Going To “Little Rome”
By Raisa Wickrematunge – Photos by Gazala Anver
The air is full of noise. “Fish, fresh fish!” some call, shouting prices, inviting you to stop and look. Their wares are spread out before them, scales gleaming metallic in the early morning sunlight. There are squid, prawns, even sting ray. Not far away, some women lay fish out in neat rows, drying and curing them. Others cast nets. The smell, of course, takes some getting used to.
A visit to Negombo, though, wouldn’t be quite complete without at least a passing glance at its fish market. Negombo is after all a fishing town — the sea is their lifeblood.
You can sense that by walking through the market, which is colourful and buzzing with activity. It’s worth noting that the prices are also cheaper than Colombo; as long as you don’t mind lugging around bags of fish.
If you’re not a fan of wandering through fish markets, though, there are plenty of other things to see or do in Negombo.
The first thing that comes to mind when thinking of Negombo is “beach.” Many weekend travellers flock to Negombo for a taste of sea and sand that’s also fairly close to Colombo.
The beach is not the most spectacular, but still decent. The hotels often have touts exhorting you to take a ride from a catamaran, go windsurfing, or visit the nearby turtle-hatchery. If none of those appeal, just clamber up onto the rocks and relax.
If you’re looking to explore further, there’s the Negombo lagoon; over 3000 hectares of watery expanse that yields much fresh seafood, including prawns and cuttlefish. It’s possible to take a boat out, but it’ll cost you — enterprising fishermen quoted Rs. 5000. However, the colourful boats on the lagoon make for some good photographs.
The lagoon is part of the larger Muthurajawela marshes, a diverse ecosystem boasting many varieties of fish, butterflies, birds and crocodiles. Excursions to the marshlands are also possible, though we were put off by the high boat prices.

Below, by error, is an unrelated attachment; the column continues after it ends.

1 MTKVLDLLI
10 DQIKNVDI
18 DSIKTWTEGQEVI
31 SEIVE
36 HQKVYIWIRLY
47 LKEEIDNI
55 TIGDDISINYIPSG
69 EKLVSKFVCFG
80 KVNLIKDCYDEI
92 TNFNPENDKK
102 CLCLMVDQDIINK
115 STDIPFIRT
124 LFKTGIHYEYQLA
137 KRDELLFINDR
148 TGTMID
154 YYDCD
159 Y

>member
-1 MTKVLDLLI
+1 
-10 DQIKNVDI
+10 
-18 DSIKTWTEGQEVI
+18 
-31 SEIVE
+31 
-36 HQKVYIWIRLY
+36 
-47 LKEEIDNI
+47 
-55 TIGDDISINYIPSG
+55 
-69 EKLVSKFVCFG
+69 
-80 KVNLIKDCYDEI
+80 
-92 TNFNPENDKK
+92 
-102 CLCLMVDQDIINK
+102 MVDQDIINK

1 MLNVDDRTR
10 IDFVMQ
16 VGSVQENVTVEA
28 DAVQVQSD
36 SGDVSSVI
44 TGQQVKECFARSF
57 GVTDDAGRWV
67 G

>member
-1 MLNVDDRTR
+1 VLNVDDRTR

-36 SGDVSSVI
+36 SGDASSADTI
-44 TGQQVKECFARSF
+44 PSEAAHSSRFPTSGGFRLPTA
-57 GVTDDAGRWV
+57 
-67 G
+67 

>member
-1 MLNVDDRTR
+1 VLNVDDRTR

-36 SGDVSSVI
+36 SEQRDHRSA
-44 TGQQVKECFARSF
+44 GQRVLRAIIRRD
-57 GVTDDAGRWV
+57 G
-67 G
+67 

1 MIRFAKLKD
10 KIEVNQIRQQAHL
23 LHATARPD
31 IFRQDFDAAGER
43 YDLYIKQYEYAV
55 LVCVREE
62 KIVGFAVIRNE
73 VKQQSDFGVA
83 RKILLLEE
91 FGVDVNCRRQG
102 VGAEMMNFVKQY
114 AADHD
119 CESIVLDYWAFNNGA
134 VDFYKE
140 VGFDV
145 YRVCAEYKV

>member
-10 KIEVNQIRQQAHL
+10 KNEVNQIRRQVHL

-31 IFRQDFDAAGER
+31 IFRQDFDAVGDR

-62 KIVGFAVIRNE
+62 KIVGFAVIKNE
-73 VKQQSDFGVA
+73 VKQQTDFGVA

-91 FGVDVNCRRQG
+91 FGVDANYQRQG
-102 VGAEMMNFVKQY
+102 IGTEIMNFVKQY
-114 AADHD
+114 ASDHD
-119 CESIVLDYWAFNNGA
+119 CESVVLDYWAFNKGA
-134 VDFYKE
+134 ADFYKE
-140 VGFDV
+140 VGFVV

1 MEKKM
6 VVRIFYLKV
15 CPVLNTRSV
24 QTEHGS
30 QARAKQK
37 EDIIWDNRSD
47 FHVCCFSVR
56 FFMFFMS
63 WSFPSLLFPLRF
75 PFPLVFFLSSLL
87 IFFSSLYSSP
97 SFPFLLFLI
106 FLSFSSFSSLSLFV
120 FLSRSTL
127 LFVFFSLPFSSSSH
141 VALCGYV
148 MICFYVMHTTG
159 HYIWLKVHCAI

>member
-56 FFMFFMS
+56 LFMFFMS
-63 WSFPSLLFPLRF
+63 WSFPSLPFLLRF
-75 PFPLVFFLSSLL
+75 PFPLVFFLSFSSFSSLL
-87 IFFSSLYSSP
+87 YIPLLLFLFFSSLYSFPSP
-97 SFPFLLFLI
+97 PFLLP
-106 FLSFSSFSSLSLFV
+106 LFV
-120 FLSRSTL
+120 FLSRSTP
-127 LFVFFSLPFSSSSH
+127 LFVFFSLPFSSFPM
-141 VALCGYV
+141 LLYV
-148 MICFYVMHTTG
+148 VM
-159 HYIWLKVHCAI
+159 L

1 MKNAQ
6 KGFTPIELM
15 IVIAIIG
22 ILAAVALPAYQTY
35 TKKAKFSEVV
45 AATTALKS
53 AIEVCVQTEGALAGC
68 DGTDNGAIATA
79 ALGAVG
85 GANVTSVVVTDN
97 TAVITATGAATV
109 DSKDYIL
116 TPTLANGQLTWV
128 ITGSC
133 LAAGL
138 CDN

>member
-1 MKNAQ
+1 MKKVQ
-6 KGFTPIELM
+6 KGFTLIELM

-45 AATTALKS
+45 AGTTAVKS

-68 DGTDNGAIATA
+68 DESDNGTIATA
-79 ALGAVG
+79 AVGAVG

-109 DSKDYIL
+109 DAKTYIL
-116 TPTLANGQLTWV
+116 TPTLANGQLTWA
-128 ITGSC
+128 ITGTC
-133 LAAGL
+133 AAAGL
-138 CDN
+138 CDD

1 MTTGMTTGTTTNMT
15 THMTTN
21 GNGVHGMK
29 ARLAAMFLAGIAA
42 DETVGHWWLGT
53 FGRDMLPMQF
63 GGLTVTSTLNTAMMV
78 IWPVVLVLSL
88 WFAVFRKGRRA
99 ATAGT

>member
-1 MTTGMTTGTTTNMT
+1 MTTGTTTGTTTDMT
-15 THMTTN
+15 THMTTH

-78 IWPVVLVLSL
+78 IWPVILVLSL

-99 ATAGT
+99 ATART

Close to the fish market are the ruins of the old Dutch Fort. It’s now a prison, so it’s not possible to get a peek inside — unless you’re willing to commit a crime!
Apart from fish, Negombo is known for its churches, many of which dot the town. In fact, it’s known to some as ‘Little Rome.’ Of these, the best known is St. Mary’s Church close to Main Street. The ceiling is covered in beautiful paintings, and the stained glass in the windows colours the white walls during the day.
Connected by the lagoon bridge is the island of Duwa, which is well-known for the passion plays it puts on during Easter. It too has a very peaceful old church (a well on the premises was marked 1932). You’ll know it by its beige walls with pink detailing. This church, with it’s pleasantly peeling walls, is a stark contrast to St. Mary’s. There’s a clock tower here which you can climb at certain times.
East of town, around a kilometre away down Temple road, is the Angurukaramulla temple. It’s a bit of a distance, but worth it for its eye-catching décor and large six metre Buddha. The entrance to the temple is through a yawning lion’s mouth. Inside, it is a riot of colour, with scenes from Buddha’s life before enlightenment, as well as a shrine room, filled with more ornate statues. Nearby, there’s a small building filled with paintings of scenes from the Mahavamsa. This building is sadly neglected, with some of the paintings peeling off.
On the premises is a dilapidated library, declared open by Sir Andrew Caldecott in 1941. This, too, has a pleasant musty air of neglect. There are still a few dusty books on display, and it’s possible to climb the wood staircase, which will take you to a balcony of sorts, overlooking the road. Towards the back is the Siddha Sooniyam Devale, for those who want to pay homage to Hindu gods.
The stretch from Lewis Place to Porutota road offers many little eateries and pubs. There’s Italian, Western, seafood — pretty much anything you want on offer. This stretch can get a little pricey though; but explore a little as you never know what you might find.
You can take a bus or train to Negombo, either will take you about two hours. A normal bus will cost you around Rs. 55, an air conditioned one around Rs. 100. Second and third class tickets on the train are around the same price. All in all, Negombo is a good choice for a quick day or weekend trip; but the beach isn’t the only thing to see.